Psalm 147 opens up powerfully. It really is good to sing praise to God. Every worship leader hopes that it is the pleasure of everyone who attends church (whether physically or online) finds it a pleasure to praise God through singing.
Of course, the psalmist is a songwriter/performer, so is obviously a tad biased towards this form of praise. There is indeed something powerful about music. On the other hand, there are plenty of people who find their best time of worship and praise through prayer or stillness.
The heart of worship is honoring God. A heart that honors God, worships God. Those people faithfully wait for the next experience of God’s faithful love.
The expectation of experiencing God’s faithful love produces a response that can seem odd to a person who does not believe the same. Paul has such an expectation. That is part of what motivates his approach to his (Christ directed) mission to share the Good News.
Paul’s response to God’s faithful love? Share the Good News freely. Not only freely in regard to cost, but also freely to whomever, and freely however.
In many respects, the whomever and however continue to be a problem in regard to sharing the gospel. In some church somewhere, someone is saying, “Let’s not share the Good News with those people.” In another church (or maybe the same one), someone is saying, “We just can’t do it that way.”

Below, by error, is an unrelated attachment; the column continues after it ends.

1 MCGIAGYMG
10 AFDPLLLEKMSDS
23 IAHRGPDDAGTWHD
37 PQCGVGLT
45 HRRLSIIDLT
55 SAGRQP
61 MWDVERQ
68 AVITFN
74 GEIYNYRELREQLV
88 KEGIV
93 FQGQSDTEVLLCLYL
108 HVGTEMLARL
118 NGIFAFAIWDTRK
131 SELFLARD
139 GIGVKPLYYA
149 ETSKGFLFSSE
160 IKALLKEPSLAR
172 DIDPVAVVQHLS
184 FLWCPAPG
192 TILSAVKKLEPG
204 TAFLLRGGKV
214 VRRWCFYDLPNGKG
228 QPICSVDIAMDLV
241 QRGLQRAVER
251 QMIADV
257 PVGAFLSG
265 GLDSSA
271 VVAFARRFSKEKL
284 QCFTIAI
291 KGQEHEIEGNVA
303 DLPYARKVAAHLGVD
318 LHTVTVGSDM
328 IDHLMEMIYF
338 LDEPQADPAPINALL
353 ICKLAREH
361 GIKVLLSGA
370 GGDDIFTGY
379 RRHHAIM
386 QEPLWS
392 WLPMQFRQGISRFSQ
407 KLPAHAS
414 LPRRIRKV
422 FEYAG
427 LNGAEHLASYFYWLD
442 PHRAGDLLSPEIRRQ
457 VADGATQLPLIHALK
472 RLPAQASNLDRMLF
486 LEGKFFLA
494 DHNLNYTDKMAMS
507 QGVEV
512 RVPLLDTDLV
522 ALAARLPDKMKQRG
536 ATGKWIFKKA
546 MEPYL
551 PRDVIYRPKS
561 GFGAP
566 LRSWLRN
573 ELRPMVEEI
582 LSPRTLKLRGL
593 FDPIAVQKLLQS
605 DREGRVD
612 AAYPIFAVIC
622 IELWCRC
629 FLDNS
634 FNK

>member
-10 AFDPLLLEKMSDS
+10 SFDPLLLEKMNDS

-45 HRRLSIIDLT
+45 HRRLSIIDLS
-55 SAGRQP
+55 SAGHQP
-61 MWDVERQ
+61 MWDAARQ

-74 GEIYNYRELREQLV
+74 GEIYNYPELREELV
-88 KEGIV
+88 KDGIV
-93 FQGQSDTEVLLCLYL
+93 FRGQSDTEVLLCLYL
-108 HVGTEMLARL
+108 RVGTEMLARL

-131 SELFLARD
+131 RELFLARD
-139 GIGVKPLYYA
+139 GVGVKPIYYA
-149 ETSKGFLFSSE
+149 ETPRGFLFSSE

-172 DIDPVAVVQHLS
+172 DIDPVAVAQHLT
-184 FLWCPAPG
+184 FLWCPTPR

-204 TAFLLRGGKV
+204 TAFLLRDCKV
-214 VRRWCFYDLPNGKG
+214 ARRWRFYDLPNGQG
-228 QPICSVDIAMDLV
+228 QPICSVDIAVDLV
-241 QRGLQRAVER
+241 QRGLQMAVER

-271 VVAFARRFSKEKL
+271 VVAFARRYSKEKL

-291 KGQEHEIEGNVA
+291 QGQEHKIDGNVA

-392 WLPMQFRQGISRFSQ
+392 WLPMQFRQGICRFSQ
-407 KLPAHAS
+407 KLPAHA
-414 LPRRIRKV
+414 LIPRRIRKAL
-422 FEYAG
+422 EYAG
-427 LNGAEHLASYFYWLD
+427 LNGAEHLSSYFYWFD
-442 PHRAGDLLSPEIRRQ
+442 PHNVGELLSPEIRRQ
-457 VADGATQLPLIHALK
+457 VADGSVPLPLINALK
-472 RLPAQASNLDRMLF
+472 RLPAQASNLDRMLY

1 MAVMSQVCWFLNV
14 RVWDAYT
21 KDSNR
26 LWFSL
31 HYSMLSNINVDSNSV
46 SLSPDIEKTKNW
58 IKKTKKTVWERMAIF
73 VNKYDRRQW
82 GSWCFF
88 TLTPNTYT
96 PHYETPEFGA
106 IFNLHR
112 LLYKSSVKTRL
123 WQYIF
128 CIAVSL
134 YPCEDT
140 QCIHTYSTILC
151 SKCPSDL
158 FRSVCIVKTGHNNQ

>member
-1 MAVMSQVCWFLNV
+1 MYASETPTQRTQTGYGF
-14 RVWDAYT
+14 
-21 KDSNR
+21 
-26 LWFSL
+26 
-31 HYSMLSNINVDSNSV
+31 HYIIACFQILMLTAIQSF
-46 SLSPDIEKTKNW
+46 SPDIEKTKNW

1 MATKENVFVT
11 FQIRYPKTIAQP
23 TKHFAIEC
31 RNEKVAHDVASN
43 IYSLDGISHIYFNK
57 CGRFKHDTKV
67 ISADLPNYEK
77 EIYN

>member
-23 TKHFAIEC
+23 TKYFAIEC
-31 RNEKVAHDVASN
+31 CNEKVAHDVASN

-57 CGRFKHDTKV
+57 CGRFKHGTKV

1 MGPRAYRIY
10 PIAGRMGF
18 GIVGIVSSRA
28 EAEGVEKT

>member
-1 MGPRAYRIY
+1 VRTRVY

It’s easy to say, “Paul would…,” but the reality is that we don’t know what Paul would have done. We can only at the “heart” of Paul as seen through his words.
We are often quite ready to put boundaries on many things in our lives. With whom and how (granted, without changing the Truth) however, the fewer boundaries we place the more likely we are to be where God already is.
- What surprising/unexpected ways have you seen the Good News shared/spread?
- How should honoring/praising/worshiping God lead to sharing the Good News of the Gospel?
Lord, may we find ways to share the Gospel that builds bridges of faith and love. Amen.